Tag Archives: dementia

29 June – 1 July 2019 – the weekend and overnight press releases

Labour leadership tone deaf to a People’s Vote

Responding to Len McCluskey’s comments on the Andrew Marr show this morning, Liberal Democrat Brexit spokespeson Tom Brake said:

No matter how loudly some in the Labour party demand that the leadership change its position on Brexit, it is clear it is still falling on deaf ears.

It is insincere to only offer a People’s Vote if it’s a Labour deal on the table. Any Brexit plan must go back to the British public.

Any Brexit deal, whether negotiated by Theresa May, Boris Johnson or Jeremy Corbyn will be bad for our country. It will damage

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Norman Lamb writes … Dementia: the biggest challenge of our time

My motherThere are currently 800,000 people living with dementia in the UK.  By 2021, that figure is expected to rise to over a million.  The disease costs the economy £23 billion a year, and that figure is expected to treble by 2040.

But as anyone who has come into contact with dementia will know, no statistics can convey the loneliness, isolation, and acute emotional distress that all too often comes with it – not just for those with the condition, but for their carers and family too.

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LibLink: Norman Lamb: Dementia, loneliness and how we can help

My motherIn Sunday’s Observer, Norman Lamb wrote about the importance of the Dementia Friends initiative. He starts by describing a situation that’s becoming all to common for people with Dementia and their carers:

It is four o’clock in the morning. A man has been roused from an already fitful sleep by his wife. She is upset and confused. And she has wet the bed. He has to comfort her and change the sheets at the same time. Eventually he is able to return to bed and get a little bit of rest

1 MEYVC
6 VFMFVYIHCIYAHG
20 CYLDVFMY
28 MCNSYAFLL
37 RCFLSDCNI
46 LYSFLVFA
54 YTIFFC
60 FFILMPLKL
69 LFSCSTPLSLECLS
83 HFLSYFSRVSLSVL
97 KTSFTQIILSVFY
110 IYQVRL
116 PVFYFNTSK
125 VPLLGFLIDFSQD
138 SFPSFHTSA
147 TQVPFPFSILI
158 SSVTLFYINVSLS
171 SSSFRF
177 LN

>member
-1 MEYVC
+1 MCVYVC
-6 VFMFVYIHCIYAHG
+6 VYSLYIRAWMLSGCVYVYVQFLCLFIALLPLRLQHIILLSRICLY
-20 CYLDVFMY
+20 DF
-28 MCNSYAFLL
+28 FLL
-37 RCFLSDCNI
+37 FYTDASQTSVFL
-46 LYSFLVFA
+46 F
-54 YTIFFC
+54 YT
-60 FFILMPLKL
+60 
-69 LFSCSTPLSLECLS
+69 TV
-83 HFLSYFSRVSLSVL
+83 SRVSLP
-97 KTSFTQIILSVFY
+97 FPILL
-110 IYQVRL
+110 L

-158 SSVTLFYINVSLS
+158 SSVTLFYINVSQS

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Norman Lamb MP writes…Have your say on dementia care

Back in 2008, when I was Liberal Democrat Shadow Health Secretary, I spoke out about poor diagnosis rates for dementia sufferers, saying that “the NHS must do more to ensure people are encouraged to seek early help and that they have access to care from their GP, specialist assessment and accurate diagnosis.” Dementia diagnosis rates across the country vary significantly – and although they are improving, they are still not good enough. And, while there is some excellent dementia care – there has also been much that is inadequate.

I could never have imagined then that – 5 years on – …

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Care – dilemmas for us all

When my grandfather was in his last week of life I was sitting by his bedside in the local community hospital as he dozed peacefully in a morphine assisted haze.

Suddenly, all hell broke loose next door. I stormed into the other room to see a small group of care assistants throwing pillows from one to another and loudly humming the theme tune from Star Trek.

“Do you mind?” I said: “there’s a man dying in there”.  An instant spokeswoman apologised unreservedly but went on to point out gently: “It’s hard for us too and we have to have a bit of …

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Paul Burstow MP writes: The hidden potential of early diagnosis

To be told that you or a loved one has cancer is likely to be one of the most gut-wrenching moments of anyone’s life. To be further informed that the chances of survival are low is devastating. But if more people knew they could live a fuller life for longer, we could ease the impact of that devastating time.

Last week I commissioned health officials to conduct a scoping exercise into early diagnosis across the health service. The plan is that research will help us to understand what, if any, evidence exists as to the extent of delayed diagnosis and its …

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Paul Burstow MP writes: Let’s end this silent scandal

1,800 people with dementia are dying every year having been prescribed anti-psychotic drugs, and I am determined to end this silent scandal.

For more than a decade I have been campaigning to reduce the number of people whose lives are cut short thanks to the routine long-term prescribing of drugs by GPs. These drugs have sedative effects which makes it easier to ‘manage’ dementia patients. But they are effectively a chemical cosh which have side effects and can have devastating consequences.

Last year, as minister for care services, I set an ambitious target to reduce the number of patients routinely given anti-psychotic …

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